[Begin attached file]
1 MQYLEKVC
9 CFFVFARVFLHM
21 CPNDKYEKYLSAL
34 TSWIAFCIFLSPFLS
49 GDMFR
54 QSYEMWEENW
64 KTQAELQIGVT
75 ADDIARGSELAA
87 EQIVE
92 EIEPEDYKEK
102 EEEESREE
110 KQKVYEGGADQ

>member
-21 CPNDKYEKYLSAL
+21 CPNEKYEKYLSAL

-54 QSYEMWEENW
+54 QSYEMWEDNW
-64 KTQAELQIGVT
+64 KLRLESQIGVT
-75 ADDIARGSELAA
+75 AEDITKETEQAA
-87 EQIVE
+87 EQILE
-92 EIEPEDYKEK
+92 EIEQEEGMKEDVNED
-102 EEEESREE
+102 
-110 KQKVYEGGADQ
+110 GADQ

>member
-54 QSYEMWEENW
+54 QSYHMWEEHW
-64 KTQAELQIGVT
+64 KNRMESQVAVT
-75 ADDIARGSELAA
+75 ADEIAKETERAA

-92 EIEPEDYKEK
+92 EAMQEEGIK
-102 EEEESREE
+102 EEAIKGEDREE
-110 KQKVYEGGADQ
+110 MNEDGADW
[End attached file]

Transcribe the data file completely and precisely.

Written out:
1 MQYLEKVC
9 CFFVFARVFLHM
21 CPNDKYEKYLSAL
34 TSWIAFCIFLSPFLS
49 GDMFR
54 QSYEMWEENW
64 KTQAELQIGVT
75 ADDIARGSELAA
87 EQIVE
92 EIEPEDYKEK
102 EEEESREE
110 KQKVYEGGADQ

>member
-21 CPNDKYEKYLSAL
+21 CPNEKYEKYLSAL

-54 QSYEMWEENW
+54 QSYEMWEDNW
-64 KTQAELQIGVT
+64 KLRLESQIGVT
-75 ADDIARGSELAA
+75 AEDITKETEQAA
-87 EQIVE
+87 EQILE
-92 EIEPEDYKEK
+92 EIEQEEGMKEDVNED
-102 EEEESREE
+102 
-110 KQKVYEGGADQ
+110 GADQ

>member
-54 QSYEMWEENW
+54 QSYHMWEEHW
-64 KTQAELQIGVT
+64 KNRMESQVAVT
-75 ADDIARGSELAA
+75 ADEIAKETERAA

-92 EIEPEDYKEK
+92 EAMQEEGIK
-102 EEEESREE
+102 EEAIKGEDREE
-110 KQKVYEGGADQ
+110 MNEDGADW